It is not only wills that can be contested. Any major decision you make whilst you may have an impairment or disturbance of the mind or brain's functioning can be questioned. At Nellie, we have been instructed to act on claims concerning litigation, divorce, residency, capacity to gift, all retrospectively. Again in all of these instances, we have to explore the evidence to form a weighed up and factual decision based on how the client was presenting when the decision was made. This brings with it many complexities, not only the fact that the Mental Capacity Act (2005) states without a doubt that capacity is time and decision specific, but also if the impairment of the mind or brain was substantial enough to impact on a majority of decisions at the time of the specific decision that we have to investigate retrospectively. Suppose all evidence points to the individual lacking capacity in all major decisions such as property and financial affairs or health and care. In that case, the evidence tends to lend itself to a lack of capacity.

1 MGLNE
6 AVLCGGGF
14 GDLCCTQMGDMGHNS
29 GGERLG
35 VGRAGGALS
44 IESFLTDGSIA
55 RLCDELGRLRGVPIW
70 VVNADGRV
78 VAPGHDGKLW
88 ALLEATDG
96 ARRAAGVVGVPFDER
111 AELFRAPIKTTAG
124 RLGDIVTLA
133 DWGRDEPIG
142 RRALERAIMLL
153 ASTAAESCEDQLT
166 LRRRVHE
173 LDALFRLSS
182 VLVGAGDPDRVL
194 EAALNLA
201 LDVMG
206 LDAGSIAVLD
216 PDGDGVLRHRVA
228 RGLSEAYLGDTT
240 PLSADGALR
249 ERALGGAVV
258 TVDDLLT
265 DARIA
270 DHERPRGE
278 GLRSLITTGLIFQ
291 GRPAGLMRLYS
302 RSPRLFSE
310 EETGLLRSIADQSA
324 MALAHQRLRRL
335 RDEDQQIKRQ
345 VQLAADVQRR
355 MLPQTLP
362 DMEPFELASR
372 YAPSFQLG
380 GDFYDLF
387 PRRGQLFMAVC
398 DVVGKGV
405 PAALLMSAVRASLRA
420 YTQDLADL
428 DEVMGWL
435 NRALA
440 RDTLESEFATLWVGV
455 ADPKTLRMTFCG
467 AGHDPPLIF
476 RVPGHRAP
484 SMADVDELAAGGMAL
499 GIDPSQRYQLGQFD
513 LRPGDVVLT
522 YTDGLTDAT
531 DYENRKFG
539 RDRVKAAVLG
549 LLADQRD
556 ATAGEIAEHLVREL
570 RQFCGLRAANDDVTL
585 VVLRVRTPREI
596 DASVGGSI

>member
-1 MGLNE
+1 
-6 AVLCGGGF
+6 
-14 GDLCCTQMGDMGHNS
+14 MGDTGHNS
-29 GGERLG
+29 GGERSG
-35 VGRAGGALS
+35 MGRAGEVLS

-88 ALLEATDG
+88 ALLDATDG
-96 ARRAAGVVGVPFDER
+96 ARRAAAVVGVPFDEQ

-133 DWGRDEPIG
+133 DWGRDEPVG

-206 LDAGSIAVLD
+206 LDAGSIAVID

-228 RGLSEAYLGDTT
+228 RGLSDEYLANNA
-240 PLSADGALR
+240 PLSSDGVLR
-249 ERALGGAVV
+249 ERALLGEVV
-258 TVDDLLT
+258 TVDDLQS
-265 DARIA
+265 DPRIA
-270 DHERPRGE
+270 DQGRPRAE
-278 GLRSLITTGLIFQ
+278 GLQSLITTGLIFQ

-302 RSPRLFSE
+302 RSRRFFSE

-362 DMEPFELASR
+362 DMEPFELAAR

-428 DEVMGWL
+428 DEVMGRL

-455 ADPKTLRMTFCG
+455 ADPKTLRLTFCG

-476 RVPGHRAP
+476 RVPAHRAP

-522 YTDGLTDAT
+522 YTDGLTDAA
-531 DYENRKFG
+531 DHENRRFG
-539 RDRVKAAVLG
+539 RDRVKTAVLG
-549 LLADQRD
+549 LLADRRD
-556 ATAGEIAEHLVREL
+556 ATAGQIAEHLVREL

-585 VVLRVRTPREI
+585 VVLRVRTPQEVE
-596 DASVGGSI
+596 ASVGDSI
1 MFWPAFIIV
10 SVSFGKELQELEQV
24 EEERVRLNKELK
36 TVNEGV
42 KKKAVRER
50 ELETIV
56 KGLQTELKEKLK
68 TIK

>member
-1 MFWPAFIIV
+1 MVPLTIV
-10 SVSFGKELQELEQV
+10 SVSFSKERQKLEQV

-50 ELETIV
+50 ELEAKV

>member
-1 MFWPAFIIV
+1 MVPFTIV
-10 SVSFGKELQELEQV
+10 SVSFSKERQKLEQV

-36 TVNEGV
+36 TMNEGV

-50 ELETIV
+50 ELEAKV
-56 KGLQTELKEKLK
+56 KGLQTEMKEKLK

However, this means that the principles of the Mental Capacity Act (2005) and the code of practice are now at odds as, again, it is decision specific. Although the principles do state that there is an assumption of capacity.

We advise that if you have any doubts at all that an assessment might be contested, you complete a mental capacity assessment at the time as the Mental Capacity Act (2005) is time and decision-specific.

But if you did not, we can carry out retrospective capacity assessments based on evidence. That may be medical notes or care notes and any professional opinions of how you presented at the time. This would also include family members. However, reliance on just family members would not be adequate for going in front of a judge.

We would review all of the evidence which is available from the time of the decision. This can be extremely in-depth, dependent on your circumstances. You may have had dealings with Dr’s consultant's or carers at the point of the decision, so we would have to review all of the evidence to inform our decision. We review which medication you may have been taking and if this could have impacted your decisions or if the impairment or illness could also affect your decision-making abilities.